Stroke to path, and partially filled (SVG source linked from image)
Stroke to path, and partially filled
(SVG source linked from image)

I’ve jumped ahead a bit with the illustration, and started to fill in the strapwork. Inkscape will snap to the nodes on the edges of your figure, and you can decorate it any way you wish.

(The Stroke Style: Join and Stroke Style: Cap permanently affect the outline path. You’ll get quite good at using Undo until you get the effects you want. Really pointy shapes will need a custom Stroke Style: Mitre Limit, as graphics programs try to limit really acute intersections, as they can get awkwardly long and trail off the page.)

A gratuitously pointy star that needed a custom mitre limit
A gratuitously pointy star that needed a custom mitre limit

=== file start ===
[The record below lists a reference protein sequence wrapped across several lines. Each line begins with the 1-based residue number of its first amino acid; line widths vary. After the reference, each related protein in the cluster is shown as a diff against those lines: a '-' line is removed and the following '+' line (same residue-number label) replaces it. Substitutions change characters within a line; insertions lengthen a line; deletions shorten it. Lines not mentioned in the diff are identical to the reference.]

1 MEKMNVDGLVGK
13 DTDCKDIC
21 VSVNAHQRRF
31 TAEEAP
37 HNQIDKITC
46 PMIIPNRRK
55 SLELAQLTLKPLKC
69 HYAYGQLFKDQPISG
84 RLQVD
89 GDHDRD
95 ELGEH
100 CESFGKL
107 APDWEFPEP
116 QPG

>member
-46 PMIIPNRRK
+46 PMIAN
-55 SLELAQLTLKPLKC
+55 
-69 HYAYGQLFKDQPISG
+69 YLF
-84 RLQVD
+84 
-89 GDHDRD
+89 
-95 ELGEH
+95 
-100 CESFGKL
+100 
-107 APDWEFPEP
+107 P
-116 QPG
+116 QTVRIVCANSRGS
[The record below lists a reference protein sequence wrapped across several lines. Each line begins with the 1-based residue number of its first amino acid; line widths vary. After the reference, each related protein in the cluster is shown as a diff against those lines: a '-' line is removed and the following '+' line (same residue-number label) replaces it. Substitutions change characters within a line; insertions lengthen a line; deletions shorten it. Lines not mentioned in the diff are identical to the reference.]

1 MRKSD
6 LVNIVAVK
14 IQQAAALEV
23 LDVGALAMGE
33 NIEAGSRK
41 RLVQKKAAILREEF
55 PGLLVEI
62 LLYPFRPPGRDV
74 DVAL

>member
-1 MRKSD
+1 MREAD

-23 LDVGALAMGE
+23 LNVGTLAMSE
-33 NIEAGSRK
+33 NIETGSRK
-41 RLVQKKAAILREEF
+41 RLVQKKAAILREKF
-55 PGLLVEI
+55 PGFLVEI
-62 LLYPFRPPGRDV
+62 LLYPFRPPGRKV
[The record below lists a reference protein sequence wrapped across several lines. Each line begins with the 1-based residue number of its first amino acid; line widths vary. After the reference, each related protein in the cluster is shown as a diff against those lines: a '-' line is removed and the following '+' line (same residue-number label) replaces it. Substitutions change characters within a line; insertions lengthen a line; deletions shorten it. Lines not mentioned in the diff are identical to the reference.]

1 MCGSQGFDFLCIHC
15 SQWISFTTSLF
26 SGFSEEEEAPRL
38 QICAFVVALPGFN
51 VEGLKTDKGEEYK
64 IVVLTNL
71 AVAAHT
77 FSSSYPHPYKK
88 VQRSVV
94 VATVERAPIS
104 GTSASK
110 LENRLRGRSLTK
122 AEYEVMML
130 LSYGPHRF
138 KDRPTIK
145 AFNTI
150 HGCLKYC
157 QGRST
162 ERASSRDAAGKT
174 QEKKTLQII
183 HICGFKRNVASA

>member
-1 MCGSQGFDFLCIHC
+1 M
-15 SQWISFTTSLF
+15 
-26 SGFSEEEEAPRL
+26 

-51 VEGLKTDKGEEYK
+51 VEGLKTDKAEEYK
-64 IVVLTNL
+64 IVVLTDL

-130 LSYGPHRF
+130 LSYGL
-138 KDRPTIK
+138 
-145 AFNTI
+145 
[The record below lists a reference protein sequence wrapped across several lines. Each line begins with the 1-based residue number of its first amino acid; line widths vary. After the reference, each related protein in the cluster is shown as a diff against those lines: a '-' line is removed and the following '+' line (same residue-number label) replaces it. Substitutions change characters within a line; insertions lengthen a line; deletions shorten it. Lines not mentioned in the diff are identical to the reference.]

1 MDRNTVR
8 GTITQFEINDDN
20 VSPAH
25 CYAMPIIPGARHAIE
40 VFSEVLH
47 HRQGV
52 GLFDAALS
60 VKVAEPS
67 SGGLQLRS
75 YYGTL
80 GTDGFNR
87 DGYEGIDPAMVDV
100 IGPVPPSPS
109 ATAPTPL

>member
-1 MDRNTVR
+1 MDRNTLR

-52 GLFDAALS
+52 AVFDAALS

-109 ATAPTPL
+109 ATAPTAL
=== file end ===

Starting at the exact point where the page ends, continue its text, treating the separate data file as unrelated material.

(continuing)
(SVG source linked from image)


Other useful techniques

  • Separating construction lines from drawing objects by using Layers is very helpful. Once you hide the construction lines, your patterns look much more impressive, as you can’t easily see how it was put together.
  • The Select Same command allows you to select objects with the same fill and/or stroke style. I find this useful for selecting objects for grouping, or moving to other layers.
  • Clipping objects to basic tile shapes can help to make seamless repeat units for tiling.
  • The Clone → Create Tiled Clones … command is immensely powerful for making patterns out of repeat units. It’s also rather hard to use. I hope to add some basic examples later, though it’s hard to get this exactly seamless. This tutorial helps for a limited number of cases.

Screen pattern, Aga Khan Museum

Rendering of Aga Khan Museum screen

I’m rather pleased with this, as it’s the first pattern I’ve worked out from a real example, a screen in the Aga Khan Museum:

Screen detail, Aga Khan Museum

Here’s the pattern as a full page PDF from Inkscape: akm-screen-tiled-strapwork.pdf. The pattern’s not much more than an 8-pointed star with a smaller 8-pointed star inside it, rotated 22½°. But it’s still kinda neat.